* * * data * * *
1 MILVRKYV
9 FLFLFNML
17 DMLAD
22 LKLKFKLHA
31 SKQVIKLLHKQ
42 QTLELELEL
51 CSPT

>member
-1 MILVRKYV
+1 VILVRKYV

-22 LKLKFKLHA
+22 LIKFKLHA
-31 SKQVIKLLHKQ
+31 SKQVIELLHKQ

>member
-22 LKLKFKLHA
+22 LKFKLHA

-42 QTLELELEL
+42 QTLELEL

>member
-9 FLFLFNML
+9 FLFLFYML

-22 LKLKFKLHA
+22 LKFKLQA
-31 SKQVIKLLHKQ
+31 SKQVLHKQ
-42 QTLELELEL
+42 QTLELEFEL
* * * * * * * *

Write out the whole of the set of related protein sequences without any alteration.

1 MILVRKYV
9 FLFLFNML
17 DMLAD
22 LKLKFKLHA
31 SKQVIKLLHKQ
42 QTLELELEL
51 CSPT

>member
-1 MILVRKYV
+1 VILVRKYV

-22 LKLKFKLHA
+22 LIKFKLHA
-31 SKQVIKLLHKQ
+31 SKQVIELLHKQ

>member
-22 LKLKFKLHA
+22 LKFKLHA

-42 QTLELELEL
+42 QTLELEL

>member
-9 FLFLFNML
+9 FLFLFYML

-22 LKLKFKLHA
+22 LKFKLQA
-31 SKQVIKLLHKQ
+31 SKQVLHKQ
-42 QTLELELEL
+42 QTLELEFEL